Reply 4 of 16, by kikendo

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jakethompson1 wrote on 2020-06-04, 18:05:

Unclear if you tried this already, but if you try to power on an AT power supply with nothing connected to it, nothing will happen; not even the fan will turn. You would at least have to connect a hard drive in order to test the voltages.

That's a good tip, I did not do that later, but initially, I tried to power the computer on with everything plugged and nothing worked so the PSU is dead.
And then, the motherboard is acting as if it was shorted when connected to the ATX PSU, so I think maybe the PSU took it with it or something. Need to inspect more.

Reply 5 of 16, by Deunan

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kikendo wrote on 2020-06-08, 16:24:

And then, the motherboard is acting as if it was shorted when connected to the ATX PSU, so I think maybe the PSU took it with it or something. Need to inspect more.

Does it have tantalum capacitors? Those tend to fail short - it's a chemical reaction with water and oxygen from air if it cracks, and they do to various reasons (both handling and thermal cycling).
So if it does, try desoldering those first, especially on the +12V and -12V rails. Visual inspection might help but those cracks can be really hard to detect. Also, failures on +5V and +12V lines usually result in fireworks due to the amount of current the PSU can push before it detects a short.

Reply 6 of 16, by kikendo

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Deunan wrote on 2020-06-08, 19:53:

Does it have tantalum capacitors?

I think so, but I have some updates!

I did as babtras said and stripped the whole thing, a good chance to clean it properly with contact cleaner aerosol too. Looking great!
I started to try to boot with the bare board and add one thing at a time.

- Bare board: powered up!
- Added the CPU board: powered up and beeped 3 times! It's alive!
- Added the RAM: wasn't doing anything. I closed a jumper that s aid "MFG test". It beeped one, and repeat.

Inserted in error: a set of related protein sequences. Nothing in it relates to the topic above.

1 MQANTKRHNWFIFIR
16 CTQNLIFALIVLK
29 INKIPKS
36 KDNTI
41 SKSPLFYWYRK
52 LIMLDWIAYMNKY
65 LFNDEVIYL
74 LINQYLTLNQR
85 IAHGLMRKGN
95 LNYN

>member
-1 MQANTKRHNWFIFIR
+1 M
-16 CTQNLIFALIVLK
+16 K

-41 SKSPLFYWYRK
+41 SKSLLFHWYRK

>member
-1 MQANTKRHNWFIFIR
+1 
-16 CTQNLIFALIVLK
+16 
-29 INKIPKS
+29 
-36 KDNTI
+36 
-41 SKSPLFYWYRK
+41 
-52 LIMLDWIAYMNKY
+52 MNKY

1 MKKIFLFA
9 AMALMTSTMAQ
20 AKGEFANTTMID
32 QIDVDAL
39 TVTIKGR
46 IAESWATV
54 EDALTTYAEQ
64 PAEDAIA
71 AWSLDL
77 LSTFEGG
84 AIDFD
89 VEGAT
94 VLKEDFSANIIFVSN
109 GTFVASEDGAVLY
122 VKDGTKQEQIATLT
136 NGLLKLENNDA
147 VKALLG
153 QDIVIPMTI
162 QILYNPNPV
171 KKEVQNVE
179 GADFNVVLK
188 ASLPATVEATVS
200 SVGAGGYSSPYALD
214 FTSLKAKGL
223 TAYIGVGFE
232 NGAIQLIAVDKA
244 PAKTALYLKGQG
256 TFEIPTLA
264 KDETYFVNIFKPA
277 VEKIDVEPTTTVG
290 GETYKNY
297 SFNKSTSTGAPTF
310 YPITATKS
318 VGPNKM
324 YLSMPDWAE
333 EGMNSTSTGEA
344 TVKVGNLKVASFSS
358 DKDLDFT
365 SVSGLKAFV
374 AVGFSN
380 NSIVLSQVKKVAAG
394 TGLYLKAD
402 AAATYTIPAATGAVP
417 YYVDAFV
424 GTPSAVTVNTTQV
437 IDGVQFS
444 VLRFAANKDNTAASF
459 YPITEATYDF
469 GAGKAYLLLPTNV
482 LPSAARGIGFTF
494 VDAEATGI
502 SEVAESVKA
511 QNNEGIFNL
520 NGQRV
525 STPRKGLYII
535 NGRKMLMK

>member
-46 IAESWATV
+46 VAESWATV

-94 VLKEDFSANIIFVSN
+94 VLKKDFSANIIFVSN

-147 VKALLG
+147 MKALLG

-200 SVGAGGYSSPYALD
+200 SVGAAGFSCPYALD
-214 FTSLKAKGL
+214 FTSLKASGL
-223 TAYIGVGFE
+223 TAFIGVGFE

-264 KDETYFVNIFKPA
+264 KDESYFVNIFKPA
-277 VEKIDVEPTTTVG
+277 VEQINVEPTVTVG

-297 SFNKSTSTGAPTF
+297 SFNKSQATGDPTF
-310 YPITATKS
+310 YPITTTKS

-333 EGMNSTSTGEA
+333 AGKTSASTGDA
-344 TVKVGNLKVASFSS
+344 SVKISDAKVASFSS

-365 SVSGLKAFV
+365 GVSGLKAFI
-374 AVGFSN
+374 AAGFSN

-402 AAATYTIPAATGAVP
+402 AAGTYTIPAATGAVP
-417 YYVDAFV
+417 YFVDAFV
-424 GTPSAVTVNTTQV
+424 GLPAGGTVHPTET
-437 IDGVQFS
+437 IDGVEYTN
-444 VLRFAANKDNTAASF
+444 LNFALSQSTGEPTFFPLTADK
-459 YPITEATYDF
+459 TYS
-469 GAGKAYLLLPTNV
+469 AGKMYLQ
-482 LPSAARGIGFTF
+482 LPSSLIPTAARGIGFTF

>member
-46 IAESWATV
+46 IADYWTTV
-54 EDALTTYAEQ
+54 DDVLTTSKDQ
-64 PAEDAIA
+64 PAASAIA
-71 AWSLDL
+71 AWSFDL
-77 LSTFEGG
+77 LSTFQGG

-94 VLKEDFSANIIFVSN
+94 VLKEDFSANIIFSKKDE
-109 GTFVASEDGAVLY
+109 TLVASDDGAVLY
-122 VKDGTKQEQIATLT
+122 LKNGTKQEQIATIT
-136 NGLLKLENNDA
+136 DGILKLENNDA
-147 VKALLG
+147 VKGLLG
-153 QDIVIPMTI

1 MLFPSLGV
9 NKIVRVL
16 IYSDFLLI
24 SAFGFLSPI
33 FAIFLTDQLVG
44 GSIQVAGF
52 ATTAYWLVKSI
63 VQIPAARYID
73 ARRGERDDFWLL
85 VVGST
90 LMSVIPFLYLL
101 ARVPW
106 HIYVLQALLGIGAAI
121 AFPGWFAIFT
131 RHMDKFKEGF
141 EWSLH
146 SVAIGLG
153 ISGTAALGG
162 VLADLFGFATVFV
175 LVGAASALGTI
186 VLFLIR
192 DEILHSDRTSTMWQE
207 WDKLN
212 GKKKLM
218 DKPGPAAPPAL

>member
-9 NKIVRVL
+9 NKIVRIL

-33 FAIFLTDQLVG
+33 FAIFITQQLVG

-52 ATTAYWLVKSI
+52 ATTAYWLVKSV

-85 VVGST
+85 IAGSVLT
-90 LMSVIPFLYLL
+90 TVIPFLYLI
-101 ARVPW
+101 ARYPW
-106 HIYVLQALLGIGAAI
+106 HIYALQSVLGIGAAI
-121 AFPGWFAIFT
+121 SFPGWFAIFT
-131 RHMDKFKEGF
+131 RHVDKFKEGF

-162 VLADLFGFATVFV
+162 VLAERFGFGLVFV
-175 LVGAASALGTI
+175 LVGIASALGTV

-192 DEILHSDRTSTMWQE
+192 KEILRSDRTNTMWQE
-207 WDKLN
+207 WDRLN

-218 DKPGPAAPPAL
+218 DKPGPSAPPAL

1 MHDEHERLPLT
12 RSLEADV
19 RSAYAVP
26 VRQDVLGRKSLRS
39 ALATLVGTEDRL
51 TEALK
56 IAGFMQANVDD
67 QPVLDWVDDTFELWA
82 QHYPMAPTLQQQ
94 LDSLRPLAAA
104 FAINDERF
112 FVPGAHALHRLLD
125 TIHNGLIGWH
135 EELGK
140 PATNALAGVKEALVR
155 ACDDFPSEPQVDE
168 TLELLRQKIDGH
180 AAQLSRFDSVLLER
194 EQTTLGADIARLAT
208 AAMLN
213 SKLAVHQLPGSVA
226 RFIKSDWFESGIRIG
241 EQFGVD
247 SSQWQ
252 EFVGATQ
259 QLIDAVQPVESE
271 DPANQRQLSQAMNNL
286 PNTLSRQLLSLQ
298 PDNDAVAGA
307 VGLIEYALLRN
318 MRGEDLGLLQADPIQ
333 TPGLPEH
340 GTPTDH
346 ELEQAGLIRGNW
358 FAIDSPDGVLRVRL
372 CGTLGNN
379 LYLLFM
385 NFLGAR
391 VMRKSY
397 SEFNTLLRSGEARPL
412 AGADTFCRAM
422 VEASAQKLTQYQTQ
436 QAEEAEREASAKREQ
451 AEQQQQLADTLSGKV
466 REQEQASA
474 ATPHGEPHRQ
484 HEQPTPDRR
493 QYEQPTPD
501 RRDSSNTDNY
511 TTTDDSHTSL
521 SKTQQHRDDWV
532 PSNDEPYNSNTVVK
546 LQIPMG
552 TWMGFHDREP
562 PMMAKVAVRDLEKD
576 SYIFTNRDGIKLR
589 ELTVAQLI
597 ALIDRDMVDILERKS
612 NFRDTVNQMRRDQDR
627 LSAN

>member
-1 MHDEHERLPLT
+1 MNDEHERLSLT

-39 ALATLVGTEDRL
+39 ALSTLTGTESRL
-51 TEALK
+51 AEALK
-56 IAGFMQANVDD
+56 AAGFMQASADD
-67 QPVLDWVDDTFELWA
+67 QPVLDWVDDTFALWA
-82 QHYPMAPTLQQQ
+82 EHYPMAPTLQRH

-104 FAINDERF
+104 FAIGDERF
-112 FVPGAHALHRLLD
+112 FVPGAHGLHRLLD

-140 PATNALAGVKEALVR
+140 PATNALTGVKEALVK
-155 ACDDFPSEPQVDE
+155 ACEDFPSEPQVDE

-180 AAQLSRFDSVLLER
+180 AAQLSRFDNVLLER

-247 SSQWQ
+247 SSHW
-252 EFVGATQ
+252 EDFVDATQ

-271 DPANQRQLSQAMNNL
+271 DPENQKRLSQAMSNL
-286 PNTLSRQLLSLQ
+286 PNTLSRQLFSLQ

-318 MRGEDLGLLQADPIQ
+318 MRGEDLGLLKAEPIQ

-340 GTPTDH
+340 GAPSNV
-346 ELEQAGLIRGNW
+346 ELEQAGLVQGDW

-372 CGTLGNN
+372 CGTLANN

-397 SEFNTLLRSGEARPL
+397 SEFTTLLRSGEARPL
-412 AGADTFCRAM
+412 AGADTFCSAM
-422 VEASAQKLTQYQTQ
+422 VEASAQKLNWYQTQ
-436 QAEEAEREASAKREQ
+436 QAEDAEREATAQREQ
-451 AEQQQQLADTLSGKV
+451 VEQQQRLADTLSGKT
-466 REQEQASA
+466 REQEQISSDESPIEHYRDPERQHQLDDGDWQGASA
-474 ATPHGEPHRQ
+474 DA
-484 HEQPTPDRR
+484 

- Decided to add a screen. I got video!!! It wasn't beeping before because 8MB of RAM apparently take forever to check. but the thing is definitely alive!
- Added the ISA riser port: PSU acts as if it's shorted. So the problem is the damn riser card or something in the motherboard related to it.

I have just spent several hours testing the machine all I could without the riser and everything seems to be working. Floppy drives, IDE, video, the beeper, keyboard... all good. Played a bunch of old DOS games I had around!

Now I don't understand what could be wrong here. Here's a pic of the riser board:
4756-ED73-B9-C3-45-CC-8-B6-E-3-AFC93-F07115.jpg
47944661-110-C-440-C-8-EAD-41-C225469222.jpg

As you see it's just a bunch of capacitors? and that's all.
I would like this to work because I want to add an Adlib or Sound Blaster card to complete the setup.

Here's some extra pics, there's a bunch of jumpers that I don't know what they do and I have been unable to find a user manual for this computer (info for this particular model seems scarce but I think both the 386 and 486 models of this line all use the same motherboard)

2-FE0-C38-E-1-FF4-44-FE-A4-CC-A5-BFE3772410.jpg
D3-C64-B76-0-CE3-40-D3-88-EC-647-E42840179.jpg

Any help greatly appreciated!

Reply 7 of 16, by Deunan